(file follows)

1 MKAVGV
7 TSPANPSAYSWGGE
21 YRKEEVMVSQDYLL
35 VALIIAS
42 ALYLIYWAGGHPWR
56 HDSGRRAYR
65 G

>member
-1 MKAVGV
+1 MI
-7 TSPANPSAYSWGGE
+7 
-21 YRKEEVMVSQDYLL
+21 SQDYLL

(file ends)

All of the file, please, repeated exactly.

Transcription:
1 MKAVGV
7 TSPANPSAYSWGGE
21 YRKEEVMVSQDYLL
35 VALIIAS
42 ALYLIYWAGGHPWR
56 HDSGRRAYR
65 G

>member
-1 MKAVGV
+1 MI
-7 TSPANPSAYSWGGE
+7 
-21 YRKEEVMVSQDYLL
+21 SQDYLL